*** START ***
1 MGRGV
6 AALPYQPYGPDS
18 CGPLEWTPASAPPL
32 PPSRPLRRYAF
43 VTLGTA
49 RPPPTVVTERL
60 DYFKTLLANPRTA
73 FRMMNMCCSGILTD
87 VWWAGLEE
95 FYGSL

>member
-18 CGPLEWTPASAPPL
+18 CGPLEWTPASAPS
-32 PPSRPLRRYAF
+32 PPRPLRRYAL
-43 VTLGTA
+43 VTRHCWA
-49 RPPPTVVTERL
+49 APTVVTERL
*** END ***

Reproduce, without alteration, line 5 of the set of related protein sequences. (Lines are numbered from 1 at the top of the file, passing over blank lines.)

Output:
43 VTLGTA